Zillow Offers is no more — and the public doesn’t seem to be sad about it.
Across social media and especially Twitter on Tuesday, industry professionals and everyday Americans threw darts at the portal giant’s announcement that it would no longer be in the iBuying business, in part due to unforeseen challenges forecasting home prices, according to Zillow CEO Rich Barton.
That acknowledgement in particular set off a streak of conspiracies on social media, with users who pointed to Zillow’s Zestimate tool, which attempted to estimate home prices.
“‘We’ve determined the unpredictability in forecasting home prices far exceeds what we anticipated …'” wrote user @SuperRob, quoting Barton’s own words. “Are they basically admitting that the Zestimate is bullshit? I mean, isn’t that supposed to be their THING? Or were they using Zillow Offers to try to boost those Zestimates?”
“They have been manipulating the housing market so are we supposed to feel bad it didn’t work?” added Twitter user @JonathanOsman, a Realtor in the Carolinas. “I’m feeling for homebuyers that are stuck renting because they’re selling their overpriced inventory to investors instead of owner-occupant buyers.”
The iBuying platform’s demise comes only several weeks after Zillow announced it would pause its homebuying efforts due to issues with labor and supply chains. In a written statement on Oct. 18, Zillow Chief Operating Officer Jeremy Wacksman remained confident the company would work through its issues and reignite its buying efforts in 2022.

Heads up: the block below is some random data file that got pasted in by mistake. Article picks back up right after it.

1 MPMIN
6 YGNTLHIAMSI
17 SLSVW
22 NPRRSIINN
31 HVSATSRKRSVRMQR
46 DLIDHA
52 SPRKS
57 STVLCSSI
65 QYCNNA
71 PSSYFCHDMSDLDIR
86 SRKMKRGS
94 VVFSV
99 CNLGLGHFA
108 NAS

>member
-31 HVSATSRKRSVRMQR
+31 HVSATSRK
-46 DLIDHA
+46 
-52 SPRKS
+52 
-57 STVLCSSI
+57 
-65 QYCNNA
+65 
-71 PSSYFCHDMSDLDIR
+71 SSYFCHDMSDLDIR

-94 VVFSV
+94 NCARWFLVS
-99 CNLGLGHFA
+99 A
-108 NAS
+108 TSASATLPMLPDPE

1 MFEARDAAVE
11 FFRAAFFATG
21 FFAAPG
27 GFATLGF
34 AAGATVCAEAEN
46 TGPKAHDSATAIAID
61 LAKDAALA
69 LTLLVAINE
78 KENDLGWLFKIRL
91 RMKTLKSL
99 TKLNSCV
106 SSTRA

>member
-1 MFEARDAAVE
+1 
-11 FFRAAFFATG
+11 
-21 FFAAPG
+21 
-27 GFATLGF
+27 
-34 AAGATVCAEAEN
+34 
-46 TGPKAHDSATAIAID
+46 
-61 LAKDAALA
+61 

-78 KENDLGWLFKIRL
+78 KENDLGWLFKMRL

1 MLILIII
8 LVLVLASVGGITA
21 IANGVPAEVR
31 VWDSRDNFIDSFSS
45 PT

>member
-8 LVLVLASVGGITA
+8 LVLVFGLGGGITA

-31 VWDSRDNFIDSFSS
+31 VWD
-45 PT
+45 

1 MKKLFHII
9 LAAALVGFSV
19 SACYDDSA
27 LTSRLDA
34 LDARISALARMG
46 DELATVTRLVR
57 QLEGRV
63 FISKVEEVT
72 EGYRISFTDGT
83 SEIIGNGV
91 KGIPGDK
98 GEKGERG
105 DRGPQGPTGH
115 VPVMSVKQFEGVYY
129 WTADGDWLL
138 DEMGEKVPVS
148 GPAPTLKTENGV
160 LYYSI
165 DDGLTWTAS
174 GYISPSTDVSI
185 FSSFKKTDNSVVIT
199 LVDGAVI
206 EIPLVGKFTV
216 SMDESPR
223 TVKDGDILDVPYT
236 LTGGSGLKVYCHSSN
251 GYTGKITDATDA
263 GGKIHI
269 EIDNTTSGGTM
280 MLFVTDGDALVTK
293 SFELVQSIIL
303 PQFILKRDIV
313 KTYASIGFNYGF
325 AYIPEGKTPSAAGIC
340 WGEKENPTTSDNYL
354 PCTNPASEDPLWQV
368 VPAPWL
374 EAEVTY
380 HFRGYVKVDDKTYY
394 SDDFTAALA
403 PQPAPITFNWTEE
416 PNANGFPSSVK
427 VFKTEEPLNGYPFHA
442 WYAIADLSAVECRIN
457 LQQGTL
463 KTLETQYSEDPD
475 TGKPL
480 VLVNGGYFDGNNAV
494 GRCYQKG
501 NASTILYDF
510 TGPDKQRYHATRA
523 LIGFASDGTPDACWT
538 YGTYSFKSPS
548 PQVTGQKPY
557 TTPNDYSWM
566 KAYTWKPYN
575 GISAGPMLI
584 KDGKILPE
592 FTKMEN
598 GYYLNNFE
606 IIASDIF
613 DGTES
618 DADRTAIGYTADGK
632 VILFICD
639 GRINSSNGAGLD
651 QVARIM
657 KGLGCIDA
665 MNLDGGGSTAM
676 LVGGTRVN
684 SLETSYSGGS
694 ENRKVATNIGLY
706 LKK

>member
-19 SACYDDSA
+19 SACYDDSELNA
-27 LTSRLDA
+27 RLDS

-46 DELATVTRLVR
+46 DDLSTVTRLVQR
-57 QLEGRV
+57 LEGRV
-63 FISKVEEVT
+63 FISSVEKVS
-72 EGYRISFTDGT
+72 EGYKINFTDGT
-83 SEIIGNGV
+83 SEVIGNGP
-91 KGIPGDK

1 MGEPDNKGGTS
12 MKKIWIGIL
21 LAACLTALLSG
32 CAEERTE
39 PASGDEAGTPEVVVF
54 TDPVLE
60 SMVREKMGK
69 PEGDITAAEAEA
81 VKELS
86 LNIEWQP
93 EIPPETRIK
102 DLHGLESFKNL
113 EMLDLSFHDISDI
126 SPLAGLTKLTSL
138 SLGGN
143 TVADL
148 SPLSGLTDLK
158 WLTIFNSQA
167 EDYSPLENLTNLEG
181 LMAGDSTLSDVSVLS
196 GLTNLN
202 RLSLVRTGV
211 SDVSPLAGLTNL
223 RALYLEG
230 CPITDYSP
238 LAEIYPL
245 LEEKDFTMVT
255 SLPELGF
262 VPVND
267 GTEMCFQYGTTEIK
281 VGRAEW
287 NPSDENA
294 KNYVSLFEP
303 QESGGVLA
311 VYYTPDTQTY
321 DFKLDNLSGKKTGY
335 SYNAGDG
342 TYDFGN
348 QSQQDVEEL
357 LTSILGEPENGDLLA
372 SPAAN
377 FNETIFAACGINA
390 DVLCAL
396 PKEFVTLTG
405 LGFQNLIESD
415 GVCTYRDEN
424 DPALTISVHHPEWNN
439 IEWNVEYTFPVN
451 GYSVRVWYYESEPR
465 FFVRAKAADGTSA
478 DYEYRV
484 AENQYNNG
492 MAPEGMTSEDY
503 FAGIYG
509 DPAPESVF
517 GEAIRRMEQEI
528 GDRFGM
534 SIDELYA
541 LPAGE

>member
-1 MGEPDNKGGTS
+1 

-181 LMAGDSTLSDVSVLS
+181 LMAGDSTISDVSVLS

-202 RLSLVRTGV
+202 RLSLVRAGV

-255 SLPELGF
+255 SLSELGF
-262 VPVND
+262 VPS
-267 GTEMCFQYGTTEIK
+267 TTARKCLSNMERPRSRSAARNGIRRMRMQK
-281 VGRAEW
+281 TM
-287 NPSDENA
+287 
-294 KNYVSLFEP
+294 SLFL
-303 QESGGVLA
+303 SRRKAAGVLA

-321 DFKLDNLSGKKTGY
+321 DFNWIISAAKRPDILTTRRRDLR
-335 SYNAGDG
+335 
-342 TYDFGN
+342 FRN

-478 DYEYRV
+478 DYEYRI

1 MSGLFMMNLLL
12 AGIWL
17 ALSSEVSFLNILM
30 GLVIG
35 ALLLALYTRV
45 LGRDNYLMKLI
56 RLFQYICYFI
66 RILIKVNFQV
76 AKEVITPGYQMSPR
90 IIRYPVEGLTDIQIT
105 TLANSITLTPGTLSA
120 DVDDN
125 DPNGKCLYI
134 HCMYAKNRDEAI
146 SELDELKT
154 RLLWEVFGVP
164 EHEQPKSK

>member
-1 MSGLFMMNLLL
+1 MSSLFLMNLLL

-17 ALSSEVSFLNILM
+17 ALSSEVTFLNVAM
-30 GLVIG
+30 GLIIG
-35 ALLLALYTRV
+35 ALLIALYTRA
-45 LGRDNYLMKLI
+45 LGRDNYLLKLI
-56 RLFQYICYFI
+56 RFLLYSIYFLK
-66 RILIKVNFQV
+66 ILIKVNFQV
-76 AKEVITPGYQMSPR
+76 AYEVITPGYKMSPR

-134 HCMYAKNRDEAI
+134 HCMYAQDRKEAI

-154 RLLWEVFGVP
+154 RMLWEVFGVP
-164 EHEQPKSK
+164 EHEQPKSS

“We’re operating within a labor-and supply-constrained economy inside a competitive real estate market, especially in the construction, renovation and closing spaces,” Wacksman said. “We have not been exempt from these market and capacity issues and we now have an operational backlog for renovations and closings. Pausing new contracts will enable us to focus on sellers already under contract with us and our current home inventory.”
The portal remained relatively mum after its Oct. 18 announcement, but financial analysts and reports began ringing the alarm about the future of Zillow Offers. Bloomberg’s latest Zillow article published on Monday garnered the most attention, as they revealed the company needed to offload 7,000 homes — 66 percent of which the portal would be selling at a loss.
“I think they leaned into home-price appreciation at exactly the wrong moment,” KeyBanc analyst Ed Yruma told Bloomberg.
However, Zillow ended its silence on Tuesday with Zillow CEO Rich Barton dropping the bombshell announcement that Zillow Offers is done during an investor call.